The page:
NYFCC Reveal 2012 Award Winners

Now that it’s December (read: where the Hell has 2012 gone), it is time to hear about what the best films of 2012 are from critics groups around the country. First up? Since 1935, the New York Film Critics Circle has met and given the world their respective awards, and today is the day when they look back at 2012, telling us what the Big Apple has to say about cinema.

Starting off their announcement with a bang, the group went with David France’s fantastic documentary How To Survive A Plague for Best First Feature, giving it the honor of being the first documentary to win such honor. They didn’t, however, take Best Non-Fiction Film, as that award went to the superb true-crime documentary The Central Park Five. Continuing the shocks, the group went with Greig Fraser for Best Cinematography for his work in Zero Dark Thirty.

As far as acting awards go, Sally Field took Best Supporting Actress for Lincoln, while Matthew McConaughey gets a dual win for Supporting Actor for his performances in Bernie and Magic Mike.  Finally, Daniel Day-Lewis won his fourth Best Actor award from the group for Lincoln, and Rachel Weisz stole the show, winning for the fantastic The Deep Blue Sea.

Then the big awards. Frankenweenie took home Best Animated Film, with Amour taking home the least shocking award of the day for its win for Best Foreign Language Film. It proved to be a big night for Zero Dark Thirty, as the film took Best Picture, and also Best Director for Kathryn Bigelow. Could this be a sign of things to come? Reviews for the film have been fantastic since it debuted, so who knows. Here is the full list of winners:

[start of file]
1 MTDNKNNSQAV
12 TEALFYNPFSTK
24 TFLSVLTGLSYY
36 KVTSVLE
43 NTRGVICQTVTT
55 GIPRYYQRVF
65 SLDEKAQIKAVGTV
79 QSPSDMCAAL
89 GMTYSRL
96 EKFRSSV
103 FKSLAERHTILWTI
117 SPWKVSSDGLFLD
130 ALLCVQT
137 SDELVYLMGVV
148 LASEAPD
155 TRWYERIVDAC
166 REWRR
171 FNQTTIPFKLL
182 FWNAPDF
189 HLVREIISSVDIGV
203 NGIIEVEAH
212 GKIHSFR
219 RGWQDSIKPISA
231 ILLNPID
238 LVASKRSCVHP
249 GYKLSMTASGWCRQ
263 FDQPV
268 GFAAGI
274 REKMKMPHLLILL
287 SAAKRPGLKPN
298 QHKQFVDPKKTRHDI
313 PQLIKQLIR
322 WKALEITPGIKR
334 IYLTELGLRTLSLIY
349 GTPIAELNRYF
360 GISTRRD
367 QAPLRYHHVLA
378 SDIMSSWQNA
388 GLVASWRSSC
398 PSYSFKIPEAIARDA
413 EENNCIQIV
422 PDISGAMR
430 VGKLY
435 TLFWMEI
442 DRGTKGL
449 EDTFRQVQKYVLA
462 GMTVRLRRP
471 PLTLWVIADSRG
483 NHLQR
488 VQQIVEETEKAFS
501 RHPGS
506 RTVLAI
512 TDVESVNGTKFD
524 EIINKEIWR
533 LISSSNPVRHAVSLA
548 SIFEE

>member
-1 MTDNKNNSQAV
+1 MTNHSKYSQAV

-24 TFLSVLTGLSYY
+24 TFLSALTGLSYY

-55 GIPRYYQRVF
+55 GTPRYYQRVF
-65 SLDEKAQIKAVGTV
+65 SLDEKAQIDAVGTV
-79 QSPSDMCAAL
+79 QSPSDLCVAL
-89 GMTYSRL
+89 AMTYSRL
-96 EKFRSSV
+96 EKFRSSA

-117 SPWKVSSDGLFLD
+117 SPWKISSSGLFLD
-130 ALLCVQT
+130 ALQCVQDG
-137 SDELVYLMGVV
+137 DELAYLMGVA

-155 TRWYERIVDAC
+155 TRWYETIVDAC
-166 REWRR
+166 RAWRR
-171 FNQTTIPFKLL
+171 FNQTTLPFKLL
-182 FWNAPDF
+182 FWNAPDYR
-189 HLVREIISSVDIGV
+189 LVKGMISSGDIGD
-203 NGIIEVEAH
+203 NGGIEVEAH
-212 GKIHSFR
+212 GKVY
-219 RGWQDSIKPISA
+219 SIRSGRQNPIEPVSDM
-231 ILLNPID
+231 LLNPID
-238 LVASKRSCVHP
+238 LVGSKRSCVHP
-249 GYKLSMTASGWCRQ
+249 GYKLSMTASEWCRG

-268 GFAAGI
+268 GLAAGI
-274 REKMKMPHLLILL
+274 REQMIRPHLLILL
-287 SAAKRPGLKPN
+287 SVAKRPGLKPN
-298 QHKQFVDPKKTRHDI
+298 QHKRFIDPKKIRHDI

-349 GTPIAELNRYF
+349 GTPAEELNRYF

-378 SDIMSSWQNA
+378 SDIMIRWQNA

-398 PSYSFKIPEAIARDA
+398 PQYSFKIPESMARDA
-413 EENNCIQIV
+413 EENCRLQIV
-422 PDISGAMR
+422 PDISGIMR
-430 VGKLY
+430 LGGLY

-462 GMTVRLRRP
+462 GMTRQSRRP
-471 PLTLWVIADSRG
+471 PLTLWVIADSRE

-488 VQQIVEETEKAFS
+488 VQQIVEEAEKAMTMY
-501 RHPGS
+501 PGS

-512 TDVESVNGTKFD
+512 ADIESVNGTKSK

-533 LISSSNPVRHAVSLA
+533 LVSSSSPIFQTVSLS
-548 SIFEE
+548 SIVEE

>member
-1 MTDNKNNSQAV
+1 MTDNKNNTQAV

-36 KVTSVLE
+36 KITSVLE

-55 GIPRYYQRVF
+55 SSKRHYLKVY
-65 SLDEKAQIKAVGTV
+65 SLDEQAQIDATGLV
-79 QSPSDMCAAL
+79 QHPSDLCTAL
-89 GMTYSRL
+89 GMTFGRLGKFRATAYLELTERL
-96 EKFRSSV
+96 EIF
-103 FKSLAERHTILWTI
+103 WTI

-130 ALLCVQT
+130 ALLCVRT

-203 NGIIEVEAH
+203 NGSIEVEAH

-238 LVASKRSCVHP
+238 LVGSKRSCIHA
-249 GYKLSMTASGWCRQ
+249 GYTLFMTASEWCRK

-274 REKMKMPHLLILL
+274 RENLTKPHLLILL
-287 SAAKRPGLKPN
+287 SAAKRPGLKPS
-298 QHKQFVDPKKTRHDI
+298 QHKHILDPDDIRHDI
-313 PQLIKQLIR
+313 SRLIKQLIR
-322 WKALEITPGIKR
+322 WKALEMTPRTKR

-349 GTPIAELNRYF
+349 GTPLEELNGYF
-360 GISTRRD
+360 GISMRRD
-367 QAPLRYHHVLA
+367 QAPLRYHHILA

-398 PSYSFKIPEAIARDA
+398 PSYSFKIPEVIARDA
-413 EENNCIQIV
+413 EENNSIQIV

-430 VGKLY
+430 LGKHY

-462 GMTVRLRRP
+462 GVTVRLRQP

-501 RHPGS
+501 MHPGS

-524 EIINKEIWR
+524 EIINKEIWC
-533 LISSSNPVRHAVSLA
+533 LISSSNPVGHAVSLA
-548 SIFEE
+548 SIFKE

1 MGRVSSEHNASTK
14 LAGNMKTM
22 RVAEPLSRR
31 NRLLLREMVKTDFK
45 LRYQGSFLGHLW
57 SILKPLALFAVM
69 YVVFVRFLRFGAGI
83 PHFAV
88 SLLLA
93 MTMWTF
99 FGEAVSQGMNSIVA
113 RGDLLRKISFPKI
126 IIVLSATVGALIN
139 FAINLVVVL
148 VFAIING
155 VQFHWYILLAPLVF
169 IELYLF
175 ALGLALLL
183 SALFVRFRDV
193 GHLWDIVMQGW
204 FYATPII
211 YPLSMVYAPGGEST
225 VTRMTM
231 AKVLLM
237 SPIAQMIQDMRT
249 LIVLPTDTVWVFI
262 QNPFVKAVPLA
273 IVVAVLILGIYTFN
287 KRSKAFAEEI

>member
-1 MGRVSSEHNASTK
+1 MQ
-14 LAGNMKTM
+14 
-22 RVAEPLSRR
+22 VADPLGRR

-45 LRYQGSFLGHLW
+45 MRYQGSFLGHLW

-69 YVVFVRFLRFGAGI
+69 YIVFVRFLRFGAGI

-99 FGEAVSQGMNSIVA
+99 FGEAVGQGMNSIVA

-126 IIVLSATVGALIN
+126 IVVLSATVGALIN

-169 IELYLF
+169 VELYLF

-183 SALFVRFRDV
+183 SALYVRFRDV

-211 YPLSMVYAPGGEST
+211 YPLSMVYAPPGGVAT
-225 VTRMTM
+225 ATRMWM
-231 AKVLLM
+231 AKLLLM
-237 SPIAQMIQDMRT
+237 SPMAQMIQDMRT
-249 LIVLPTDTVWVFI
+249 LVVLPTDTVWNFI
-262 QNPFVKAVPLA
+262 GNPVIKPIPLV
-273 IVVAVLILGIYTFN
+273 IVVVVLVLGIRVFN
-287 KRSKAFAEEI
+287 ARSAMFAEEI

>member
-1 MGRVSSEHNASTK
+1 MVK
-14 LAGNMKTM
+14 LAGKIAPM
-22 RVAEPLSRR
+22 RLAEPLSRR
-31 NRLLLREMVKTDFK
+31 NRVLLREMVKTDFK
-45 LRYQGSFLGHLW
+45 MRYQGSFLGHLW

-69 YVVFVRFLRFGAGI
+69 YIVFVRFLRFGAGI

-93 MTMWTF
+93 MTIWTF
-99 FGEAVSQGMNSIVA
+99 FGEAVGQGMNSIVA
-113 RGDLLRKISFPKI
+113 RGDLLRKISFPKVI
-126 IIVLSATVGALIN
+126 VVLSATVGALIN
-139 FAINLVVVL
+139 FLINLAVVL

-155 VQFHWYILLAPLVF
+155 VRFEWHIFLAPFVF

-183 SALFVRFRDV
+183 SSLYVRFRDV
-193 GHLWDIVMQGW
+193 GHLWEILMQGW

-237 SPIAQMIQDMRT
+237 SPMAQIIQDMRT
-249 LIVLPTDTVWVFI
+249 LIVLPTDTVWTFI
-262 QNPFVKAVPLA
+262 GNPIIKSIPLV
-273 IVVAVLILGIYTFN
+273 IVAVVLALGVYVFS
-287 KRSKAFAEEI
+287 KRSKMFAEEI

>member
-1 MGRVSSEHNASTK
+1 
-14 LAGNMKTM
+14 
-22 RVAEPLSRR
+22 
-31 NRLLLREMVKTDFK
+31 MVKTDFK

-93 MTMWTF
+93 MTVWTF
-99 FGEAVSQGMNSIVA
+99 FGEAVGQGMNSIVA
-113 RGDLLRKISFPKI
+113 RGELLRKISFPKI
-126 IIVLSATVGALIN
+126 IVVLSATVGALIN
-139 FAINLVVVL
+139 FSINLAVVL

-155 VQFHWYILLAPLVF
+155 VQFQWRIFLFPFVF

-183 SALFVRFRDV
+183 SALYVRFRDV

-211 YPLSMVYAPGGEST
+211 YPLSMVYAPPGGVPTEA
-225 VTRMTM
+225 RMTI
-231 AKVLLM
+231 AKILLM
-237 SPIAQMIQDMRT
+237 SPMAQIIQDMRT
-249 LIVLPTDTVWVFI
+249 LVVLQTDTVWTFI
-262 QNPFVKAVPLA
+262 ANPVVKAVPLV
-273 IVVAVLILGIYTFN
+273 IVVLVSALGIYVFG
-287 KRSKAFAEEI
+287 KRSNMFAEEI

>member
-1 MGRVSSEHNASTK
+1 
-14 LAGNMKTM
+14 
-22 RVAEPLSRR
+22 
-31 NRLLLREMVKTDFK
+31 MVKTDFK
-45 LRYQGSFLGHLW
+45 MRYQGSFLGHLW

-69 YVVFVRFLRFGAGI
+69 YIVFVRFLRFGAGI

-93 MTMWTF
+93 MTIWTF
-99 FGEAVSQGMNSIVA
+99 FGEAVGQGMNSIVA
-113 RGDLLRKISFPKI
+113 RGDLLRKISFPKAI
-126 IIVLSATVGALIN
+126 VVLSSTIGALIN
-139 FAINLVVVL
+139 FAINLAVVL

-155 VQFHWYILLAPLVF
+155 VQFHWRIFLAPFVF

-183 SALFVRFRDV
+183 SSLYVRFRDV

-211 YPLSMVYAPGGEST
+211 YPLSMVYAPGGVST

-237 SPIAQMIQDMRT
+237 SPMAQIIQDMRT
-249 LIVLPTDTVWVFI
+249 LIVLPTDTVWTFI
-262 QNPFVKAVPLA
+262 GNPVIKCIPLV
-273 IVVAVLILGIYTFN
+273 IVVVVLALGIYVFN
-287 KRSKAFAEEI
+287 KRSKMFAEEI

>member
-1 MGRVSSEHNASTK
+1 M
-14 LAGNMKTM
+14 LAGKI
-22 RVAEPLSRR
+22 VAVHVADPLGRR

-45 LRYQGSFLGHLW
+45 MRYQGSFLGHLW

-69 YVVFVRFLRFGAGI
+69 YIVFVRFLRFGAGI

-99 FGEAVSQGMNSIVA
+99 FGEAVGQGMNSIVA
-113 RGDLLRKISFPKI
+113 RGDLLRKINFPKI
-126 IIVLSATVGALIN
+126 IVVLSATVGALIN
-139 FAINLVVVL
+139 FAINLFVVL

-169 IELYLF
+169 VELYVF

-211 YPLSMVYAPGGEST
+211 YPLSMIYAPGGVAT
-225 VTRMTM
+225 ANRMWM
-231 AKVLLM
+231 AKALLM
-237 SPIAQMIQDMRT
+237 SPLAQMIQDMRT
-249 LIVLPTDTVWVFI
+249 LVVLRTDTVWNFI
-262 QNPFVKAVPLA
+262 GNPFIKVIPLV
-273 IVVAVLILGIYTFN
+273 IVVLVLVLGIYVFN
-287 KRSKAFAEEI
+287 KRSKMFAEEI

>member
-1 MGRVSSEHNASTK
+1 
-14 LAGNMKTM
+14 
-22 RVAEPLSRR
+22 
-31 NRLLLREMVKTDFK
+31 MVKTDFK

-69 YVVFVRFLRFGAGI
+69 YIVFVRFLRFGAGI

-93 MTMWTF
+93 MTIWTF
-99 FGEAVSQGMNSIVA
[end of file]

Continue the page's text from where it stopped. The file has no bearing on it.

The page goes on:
Best Picture
Zero Dark Thirty,  directed by Kathryn Bigelow

Best Director
Kathryn Bigelow, Zero Dark Thirty  

Best Screenplay
Lincoln,  written by Tony Kushner

Best Actor
Daniel Day-Lewis,  Lincoln

Best Actress
Rachel Weisz,  The Deep Blue Sea

Best Supporting Actor
Matthew McConaughey,  Bernie  and  Magic Mike

Best Supporting Actress
Sally Field,  Lincoln

Best Foreign Language Film
Amour,  directed by Michael Haneke

Best Animated Film
Frankenweenie, directed by Tim Burton

Best Cinematography
Greig Fraser,  Zero Dark Thirty

Best Nonfiction Film
Central Park Five,  directed by Ken Burns, David McMahon and Sarah Burns

Best First Feature
How To Survive a Plague, directed by David France

Source FSLC

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